So for us, moving to another country, albeit one with colonial roots, the same language, and so on, was interesting. And I have spent the last 21 years explaining the one to the other, as I see both sides of it. And I've been here long enough now that I find much of English culture a bit foreign...well, I always did, I suppose, or I wouldn't have left. I didn't fit in, despite being born there. It was only after a long time I realised I don't fit in anywhere. I am very poor at being encultured. I think outside the box too much. And there was a brief period when that bothered me. And then it stopped bothering me. I think I decided that if I didn't belong anywhere, then I belonged everywhere. In a way. And it's good enough.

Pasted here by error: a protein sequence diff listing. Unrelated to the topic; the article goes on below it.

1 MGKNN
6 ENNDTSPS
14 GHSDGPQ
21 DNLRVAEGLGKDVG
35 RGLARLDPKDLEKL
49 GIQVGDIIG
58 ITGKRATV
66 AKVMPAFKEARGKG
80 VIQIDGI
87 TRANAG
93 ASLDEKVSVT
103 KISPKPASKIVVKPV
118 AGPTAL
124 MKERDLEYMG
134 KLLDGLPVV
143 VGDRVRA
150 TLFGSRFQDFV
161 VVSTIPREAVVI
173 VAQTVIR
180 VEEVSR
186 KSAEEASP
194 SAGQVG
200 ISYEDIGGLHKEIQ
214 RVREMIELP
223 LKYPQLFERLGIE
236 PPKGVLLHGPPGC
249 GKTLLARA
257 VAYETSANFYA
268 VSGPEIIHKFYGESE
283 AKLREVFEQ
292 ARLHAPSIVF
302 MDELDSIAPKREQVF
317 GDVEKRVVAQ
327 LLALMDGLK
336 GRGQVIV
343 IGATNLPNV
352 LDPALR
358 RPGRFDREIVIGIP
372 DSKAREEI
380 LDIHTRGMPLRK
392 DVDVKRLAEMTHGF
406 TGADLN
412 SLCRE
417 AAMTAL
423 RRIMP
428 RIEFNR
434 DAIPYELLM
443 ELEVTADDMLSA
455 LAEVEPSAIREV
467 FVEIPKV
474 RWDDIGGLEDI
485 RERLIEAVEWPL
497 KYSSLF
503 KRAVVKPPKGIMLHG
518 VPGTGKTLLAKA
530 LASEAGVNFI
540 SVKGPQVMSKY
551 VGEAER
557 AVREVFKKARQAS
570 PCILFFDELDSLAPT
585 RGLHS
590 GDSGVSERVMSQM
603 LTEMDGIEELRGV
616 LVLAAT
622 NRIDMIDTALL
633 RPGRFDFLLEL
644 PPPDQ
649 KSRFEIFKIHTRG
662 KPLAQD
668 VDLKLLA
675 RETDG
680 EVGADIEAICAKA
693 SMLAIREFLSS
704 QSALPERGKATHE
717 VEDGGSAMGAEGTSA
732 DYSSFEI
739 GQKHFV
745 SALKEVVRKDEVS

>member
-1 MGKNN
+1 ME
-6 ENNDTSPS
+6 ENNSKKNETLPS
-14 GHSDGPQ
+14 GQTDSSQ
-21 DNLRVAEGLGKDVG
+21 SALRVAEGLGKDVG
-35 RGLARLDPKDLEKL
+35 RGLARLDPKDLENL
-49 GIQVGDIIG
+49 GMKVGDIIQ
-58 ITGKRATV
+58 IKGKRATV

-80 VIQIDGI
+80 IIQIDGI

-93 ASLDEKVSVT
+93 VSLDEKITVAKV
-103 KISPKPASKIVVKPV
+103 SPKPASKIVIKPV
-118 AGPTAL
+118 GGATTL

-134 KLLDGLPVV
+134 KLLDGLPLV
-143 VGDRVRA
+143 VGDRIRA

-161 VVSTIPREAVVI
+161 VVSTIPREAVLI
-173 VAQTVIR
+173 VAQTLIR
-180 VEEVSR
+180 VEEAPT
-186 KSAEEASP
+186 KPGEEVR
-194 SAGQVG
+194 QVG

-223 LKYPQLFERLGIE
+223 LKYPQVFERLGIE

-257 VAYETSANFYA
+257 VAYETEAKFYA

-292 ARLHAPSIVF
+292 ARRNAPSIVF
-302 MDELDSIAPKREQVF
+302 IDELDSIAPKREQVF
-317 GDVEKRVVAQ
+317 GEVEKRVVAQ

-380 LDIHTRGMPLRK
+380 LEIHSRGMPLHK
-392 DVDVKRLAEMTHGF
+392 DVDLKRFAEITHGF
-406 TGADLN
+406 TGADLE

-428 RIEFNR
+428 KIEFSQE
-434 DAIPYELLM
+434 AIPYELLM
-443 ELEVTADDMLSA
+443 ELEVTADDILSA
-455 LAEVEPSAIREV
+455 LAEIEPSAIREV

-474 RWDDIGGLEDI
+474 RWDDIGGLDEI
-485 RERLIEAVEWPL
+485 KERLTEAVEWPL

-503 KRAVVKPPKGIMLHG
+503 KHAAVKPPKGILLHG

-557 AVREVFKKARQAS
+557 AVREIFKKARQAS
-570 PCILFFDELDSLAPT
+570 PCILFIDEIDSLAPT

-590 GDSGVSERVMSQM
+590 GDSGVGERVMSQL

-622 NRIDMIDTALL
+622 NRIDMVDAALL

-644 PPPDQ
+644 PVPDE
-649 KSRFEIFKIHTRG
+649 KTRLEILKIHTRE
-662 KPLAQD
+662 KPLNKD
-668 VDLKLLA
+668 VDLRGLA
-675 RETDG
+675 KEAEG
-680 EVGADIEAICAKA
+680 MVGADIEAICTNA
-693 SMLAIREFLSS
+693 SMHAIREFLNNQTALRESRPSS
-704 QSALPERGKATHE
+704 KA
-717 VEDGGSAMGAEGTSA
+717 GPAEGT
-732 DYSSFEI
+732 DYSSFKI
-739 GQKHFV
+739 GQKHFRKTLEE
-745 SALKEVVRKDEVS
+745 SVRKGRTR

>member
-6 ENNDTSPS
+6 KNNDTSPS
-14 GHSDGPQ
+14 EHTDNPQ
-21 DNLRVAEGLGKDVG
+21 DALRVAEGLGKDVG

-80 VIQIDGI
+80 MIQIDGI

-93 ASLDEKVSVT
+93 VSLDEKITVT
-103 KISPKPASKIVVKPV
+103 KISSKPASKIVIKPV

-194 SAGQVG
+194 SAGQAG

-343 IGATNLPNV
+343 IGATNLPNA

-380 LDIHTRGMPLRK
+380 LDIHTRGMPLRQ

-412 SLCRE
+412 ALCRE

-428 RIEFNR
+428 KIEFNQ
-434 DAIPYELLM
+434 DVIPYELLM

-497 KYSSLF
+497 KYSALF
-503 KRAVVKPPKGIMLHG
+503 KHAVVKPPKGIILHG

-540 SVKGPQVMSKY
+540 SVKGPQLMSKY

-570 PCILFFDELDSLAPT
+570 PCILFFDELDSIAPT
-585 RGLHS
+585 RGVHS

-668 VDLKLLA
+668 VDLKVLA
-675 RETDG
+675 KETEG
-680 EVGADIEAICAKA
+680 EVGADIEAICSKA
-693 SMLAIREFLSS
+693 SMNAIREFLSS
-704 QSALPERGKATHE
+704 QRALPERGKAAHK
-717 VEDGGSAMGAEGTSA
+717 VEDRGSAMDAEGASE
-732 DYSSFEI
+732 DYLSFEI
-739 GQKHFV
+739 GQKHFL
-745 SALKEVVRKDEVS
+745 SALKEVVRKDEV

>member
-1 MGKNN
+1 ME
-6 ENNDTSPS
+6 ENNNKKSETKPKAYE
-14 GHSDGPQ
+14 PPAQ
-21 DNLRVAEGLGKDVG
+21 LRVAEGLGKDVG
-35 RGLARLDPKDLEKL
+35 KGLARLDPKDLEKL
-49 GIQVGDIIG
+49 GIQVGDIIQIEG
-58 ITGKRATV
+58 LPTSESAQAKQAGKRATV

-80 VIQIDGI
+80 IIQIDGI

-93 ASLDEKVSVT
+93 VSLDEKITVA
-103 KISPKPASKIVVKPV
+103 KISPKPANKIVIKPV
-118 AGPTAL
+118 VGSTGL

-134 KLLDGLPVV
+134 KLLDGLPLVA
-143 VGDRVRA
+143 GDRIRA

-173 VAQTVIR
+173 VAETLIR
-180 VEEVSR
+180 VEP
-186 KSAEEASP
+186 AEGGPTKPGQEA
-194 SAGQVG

As I get older I like being that fish out of water more and more. I can excuse any quirk of personality to being a foreigner. It's also the go-to explanation assumed by others. Gets me out of a lot of trouble. It doesn't work on people who know me well of course, but for the most part I use it to my advantage. I am a citizen of planet Earth, I just happen to have been born there, I live here, and I'll go anywhere.
So am I free of prejudice? Of course not. Is that even possible?
I admit to a prejudice towards conservatives in the southern US. What some people see as "Good Old Boys" I see very negatively. And not just the toothless, inbred, gun-totin' stereotype either. In a conversation recently about hats I confessed to seeing a cowboy hat quite differently to the way I did as a child. Back then it was cool. Now I just assume "religious right, racist, homophobic, anti-choice" even though I'm well aware it's hardly fair. I try very hard to get past that, but social media has done a number on me.